Q&A with Bahar Kılıç Adilçe, co-director (with Hulusi Nusih Tütüncü) of the film
Another Matter, 12’ | 2017 | Fiction
***3rd Balkan Can Kino Film Symposium
Unfolding the Layers: Shorts from Turkey *Curated by Zehra Cerrahoğlu
Can you introduce yourself a little bit? How did you start to make short films?
My name is Bahar Kılıç Adilçe. I am Assistant Professor in İstanbul Okan University Cinema_TV department. This is my second film. My first film was a mid-length documentary called Punk Islam, which depicts Muslim Punk and Hip-Hop music scene in Europe. “Another Matter” started by saying let’s do something new with Hulusi Tütüncü, who is a very close friend from the university. Actually, this story started just in time because I have been doing gender studies for a long time. I’ve tried to endure in the sector by exerting a lot of effort as a woman, including the times when I was a student. After working in the industry, trying to be a role model especially among my female and LGBTIQ students was also very effective for me to connect to this film. It is very fulfilling both to come back to the cinema and to be able to tell a story in a particularly controversial area.
Another Matter is a powerful film about the brink of an important decision. How did you decide to tell this slice of the protagonist’s life?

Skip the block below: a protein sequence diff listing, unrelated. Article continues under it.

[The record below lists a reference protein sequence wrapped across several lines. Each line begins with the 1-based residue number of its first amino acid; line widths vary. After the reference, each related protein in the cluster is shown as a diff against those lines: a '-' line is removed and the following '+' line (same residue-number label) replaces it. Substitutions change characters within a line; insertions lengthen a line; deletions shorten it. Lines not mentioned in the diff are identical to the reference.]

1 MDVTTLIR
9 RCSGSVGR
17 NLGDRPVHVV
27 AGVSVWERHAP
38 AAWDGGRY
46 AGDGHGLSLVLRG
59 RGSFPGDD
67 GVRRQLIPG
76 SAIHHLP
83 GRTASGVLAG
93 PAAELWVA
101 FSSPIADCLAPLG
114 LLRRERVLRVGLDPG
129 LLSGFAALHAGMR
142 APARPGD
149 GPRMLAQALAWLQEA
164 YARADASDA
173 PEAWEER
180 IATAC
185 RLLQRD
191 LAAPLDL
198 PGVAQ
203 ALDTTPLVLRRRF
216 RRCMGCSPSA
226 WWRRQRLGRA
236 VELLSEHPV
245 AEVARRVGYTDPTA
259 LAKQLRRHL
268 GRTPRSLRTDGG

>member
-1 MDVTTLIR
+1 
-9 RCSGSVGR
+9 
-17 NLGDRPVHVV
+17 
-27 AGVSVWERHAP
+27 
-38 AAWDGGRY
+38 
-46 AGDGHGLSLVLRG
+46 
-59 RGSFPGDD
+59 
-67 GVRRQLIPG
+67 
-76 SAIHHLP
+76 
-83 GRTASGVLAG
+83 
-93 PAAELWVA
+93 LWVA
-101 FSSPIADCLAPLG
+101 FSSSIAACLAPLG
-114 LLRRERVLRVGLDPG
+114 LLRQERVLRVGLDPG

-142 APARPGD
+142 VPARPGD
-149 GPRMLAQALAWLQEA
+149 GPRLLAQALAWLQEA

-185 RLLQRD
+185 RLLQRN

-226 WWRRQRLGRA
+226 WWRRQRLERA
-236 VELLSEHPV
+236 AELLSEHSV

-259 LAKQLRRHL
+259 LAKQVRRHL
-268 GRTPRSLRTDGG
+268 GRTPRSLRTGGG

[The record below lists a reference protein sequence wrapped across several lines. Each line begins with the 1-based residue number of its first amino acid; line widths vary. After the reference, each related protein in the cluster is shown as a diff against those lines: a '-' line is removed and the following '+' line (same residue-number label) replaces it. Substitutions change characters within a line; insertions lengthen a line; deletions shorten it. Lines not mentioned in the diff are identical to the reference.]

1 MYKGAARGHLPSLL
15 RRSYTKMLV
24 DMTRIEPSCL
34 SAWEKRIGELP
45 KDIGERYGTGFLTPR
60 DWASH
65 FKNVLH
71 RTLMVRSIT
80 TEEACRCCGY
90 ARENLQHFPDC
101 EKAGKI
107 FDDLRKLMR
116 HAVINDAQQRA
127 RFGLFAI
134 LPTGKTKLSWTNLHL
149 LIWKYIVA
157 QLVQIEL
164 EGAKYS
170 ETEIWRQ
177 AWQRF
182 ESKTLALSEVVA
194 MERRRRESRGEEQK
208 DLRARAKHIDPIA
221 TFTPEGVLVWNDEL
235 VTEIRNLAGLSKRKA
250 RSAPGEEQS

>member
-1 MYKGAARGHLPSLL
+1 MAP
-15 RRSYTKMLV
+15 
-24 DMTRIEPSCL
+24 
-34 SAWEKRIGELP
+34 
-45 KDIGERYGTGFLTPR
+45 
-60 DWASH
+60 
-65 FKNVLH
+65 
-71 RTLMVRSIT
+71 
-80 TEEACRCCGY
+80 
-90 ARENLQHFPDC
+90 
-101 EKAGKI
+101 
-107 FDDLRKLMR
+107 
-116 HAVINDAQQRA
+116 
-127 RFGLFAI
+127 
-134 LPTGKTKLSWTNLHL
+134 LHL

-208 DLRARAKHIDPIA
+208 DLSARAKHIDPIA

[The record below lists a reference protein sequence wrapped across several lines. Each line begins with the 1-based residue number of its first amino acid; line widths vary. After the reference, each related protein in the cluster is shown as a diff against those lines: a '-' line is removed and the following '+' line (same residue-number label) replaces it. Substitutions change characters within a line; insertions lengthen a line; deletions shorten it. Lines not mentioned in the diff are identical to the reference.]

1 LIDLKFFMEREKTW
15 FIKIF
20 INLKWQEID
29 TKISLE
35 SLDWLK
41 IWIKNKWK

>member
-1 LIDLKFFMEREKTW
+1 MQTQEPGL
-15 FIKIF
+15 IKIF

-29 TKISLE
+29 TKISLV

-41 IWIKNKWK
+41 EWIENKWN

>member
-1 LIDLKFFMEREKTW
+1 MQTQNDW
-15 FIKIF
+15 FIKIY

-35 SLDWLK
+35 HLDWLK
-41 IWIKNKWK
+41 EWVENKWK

It’s a short movie but we tried to depict a very difficult moment. “Real freedom is to start” by Julia Kristeva has been our motto since the beginning of the film. It was a starting moment and a moment of liberation for our hero. As the name suggests, the story is attributed to the other, to the deprived of the sense of belonging, to the individual oppressed by social norms and traditions for being different, and to sexual identity. In our country, LGBTIQ perception is expressed only through sex workers. However, there are so many stories and moments to be told that trying to change and transform the diseased perception of the media is now a must for cinema.
How do young filmmakers make films in Turkey? What kind of possibilities they have today and what are the difficulties they encounter?
We’ve been going through quite a difficult time for the young generation in Turkey. There is only one source of funding for the short film, the Ministry of Culture supports. There is no sponsorship and support of national broadcasting televisions in our country. Most of the films are made with personal devotion. Our release from the “Creative Europe Media” program has made co-productions almost impossible. As production support creates an economy in line with a certain demand, it also hinders the production of short films, which can only be shown in short film festivals.
Could you tell us about your future plans and projects?
“Another Matter” was a very important beginning for us. Particularly, our screenings with students at universities have made us eager to write and tell stories for the young generation. We are now rolling up our sleeves for a young woman story. I hope we can tell a story that empowers many young people with this movie.
*Q&A conducted by Zehra Cerrahoğlu & Balkan Can Kino